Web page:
The 138-foot (42 meter) Antares rocket rises into the dark sky after blasting from Wallops Island in Virginia
Kurt Eberly has almost no hair and continues to lose more. Its job is to launch, twice per year, a metal cylinder packed with several tons of supply, at high speed towards the International Space Station, 250 miles (400 kilometers) above Earth.
Eberly heads the Antares rocket program at Northrop Grumman, a US aerospace company that shares with SpaceX, a high-value client: NASA.
Saturday at four o'clock in the morning on Wallops Island in Virginia, Eberly was in NASA's control room, which was dedicated to smaller rocket launches than those taking off from Cape Canaveral, Florida.
Countdown, three, two, one. Then at the right moment, the Antares rocket as high as 138 feet (42 meters) rose into the dark sky, exploding in the roar of hell.
At the top of the rocket there is a capsule called Cygnus, which was made in Italy and loaded with 7,400 pounds (3,350 kilograms) of equipment, including food, clothing for astronaut crew, technical equipment, and about two dozen scientific experiments.
Kurt Eberly heads the Antares rocket program at Northrop Grumman, a US aerospace company that shares with SpaceX, a high-value client: NASA
After three and a half minutes of flying, the first stage – after burning all the fuel – is released and falls into the Atlantic Ocean.
The second stage machine takes over. At T + 9 minutes, the rocket was 212 kilometers high, somewhere northeast of Puerto Rico, when the launch conductor announced, in a soft monotone: "And we have a load division of Cygnus."
The spacecraft is separated at a speed of 4.7 miles (7.5 kilometers) per second.
On Monday, the spacecraft arrived at the International Space Station, attached to 7:31 (1231 GMT) and marked the Cygnus 10 mission so far.
– Explosion in 2014 –
It takes six months and 40 people to assemble the Antares rocket
"Each of these launches, you know, really makes your heart pump and I have about three heart attacks every backward launch," Eberly told AFP a few weeks earlier in the clean room where Cygnus was prepared for flights, not far from the launch pad.
"It's still very stressful just to know how much energy is collected into this rocket and that all must be released in the right way."
On Saturday, after a successful launch, he raised his estimated heart pressure.
"I think it's five, five heart attacks. I lost more hair. But now it's a great feeling of relief and happiness."
This unmanned cargo launch has become so ordinary they are almost shallow. This year, the ISS will be re-supplied by Russian spacecraft three times, one-time Japanese ships and US cargo ships five times, between SpaceX and Northrop Grumman.
But space is still a dangerous business.
The most recent reminder was the failure of the Soyuz rocket on October 11 on its way to the orbiting outpost, forcing the two men to accelerate after launch. No one was hurt.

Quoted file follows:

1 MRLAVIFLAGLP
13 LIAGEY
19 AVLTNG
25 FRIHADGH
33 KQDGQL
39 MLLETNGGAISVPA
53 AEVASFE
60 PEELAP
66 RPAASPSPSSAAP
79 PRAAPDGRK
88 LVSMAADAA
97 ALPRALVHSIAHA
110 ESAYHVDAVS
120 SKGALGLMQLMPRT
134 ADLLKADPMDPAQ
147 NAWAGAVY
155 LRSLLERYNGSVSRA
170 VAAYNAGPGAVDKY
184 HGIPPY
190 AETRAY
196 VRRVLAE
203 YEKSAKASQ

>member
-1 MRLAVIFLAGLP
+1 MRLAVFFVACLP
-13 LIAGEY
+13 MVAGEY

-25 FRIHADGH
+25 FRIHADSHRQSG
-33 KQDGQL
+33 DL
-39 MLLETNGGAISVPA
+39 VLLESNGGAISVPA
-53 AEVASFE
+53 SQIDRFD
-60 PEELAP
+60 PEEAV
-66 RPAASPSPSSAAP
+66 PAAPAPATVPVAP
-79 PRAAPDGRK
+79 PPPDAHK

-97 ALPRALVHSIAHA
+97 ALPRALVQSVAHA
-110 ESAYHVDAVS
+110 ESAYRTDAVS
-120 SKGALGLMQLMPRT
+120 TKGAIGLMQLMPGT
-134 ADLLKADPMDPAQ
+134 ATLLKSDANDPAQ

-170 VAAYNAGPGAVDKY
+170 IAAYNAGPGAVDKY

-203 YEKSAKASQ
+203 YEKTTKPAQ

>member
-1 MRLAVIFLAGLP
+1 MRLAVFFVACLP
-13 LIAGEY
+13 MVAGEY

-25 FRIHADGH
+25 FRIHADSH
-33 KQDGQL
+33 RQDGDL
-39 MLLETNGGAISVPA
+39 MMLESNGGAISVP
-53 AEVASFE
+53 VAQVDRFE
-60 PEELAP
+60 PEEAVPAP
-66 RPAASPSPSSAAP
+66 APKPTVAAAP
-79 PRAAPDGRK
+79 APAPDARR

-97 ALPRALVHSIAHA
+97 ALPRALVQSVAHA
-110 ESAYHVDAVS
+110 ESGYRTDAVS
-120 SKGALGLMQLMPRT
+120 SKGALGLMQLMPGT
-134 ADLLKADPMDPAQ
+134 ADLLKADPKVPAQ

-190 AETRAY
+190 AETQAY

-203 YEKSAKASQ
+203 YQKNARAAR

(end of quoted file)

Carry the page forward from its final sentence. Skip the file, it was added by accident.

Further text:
In 2014, an unmanned rocket carrying a third Cygnus mission exploded a few seconds after takeoff, and the cloud of smoke created was visible for miles.
"It's like a blow to the intestine," Eberly said.
This year, the ISS will be re-supplied by Russian spacecraft three times, one-time Japanese ships and US cargo ships five times, between SpaceX and Northrop Grumman.
It took another two years to launch another Antares.
Whether carrying people or goods, rockets run at extreme speeds, said Rick Mastracchio, a former NASA astronaut and senior operations director at Northrop Grumman's commercial supply service program.
"You move faster than a real bullet, you might travel 10 times faster than a bullet that goes fast, five miles per second after you reach orbit," he said.
"There are extreme temperatures from cryogenic all the way up to thousands of degrees Fahrenheit that materials and machinery need to operate below," he added.
"So it might look routine, but it's not a very simple thing to do. Spaceflight is difficult."
It takes six months and 40 people to assemble the Antares rocket. Each Cygnus mission costs NASA around $ 263 million on average.
– Removal of garbage –
Whether carrying people or goods, rockets move at extreme speeds
Cargo ships remain in the space station for one to six months. Emptying them and refilling them depends on the crew of astronauts and cosmonauts, who are tasked with doing everything from conducting science experiments to basic cleaning and maintenance on orbiting outposts.
"The best day in orbit is when Cygnus arrives. But it's also a nice day when Cygnus leaves, why? Because he took garbage," said Mastracchio.
"As a crew member, you lived with this trash for months and months when Cygnus picked up trash, the space station was a better place."
Few people on Earth might think of such details when contemplating rocket launches.
In the audience on Saturday the launch was a family of Bolivian immigrants. They drove a few hours from North Carolina to watch the launch.
A Cygnus cargo ship attaches to the International Space Station before its release
"We come from a very poor country. We have never been able to see this kind of event. I am very happy to be here," said his mother, Marlene Ancalli.
"This is my dream," he said, when the rocket disappeared in the sky.
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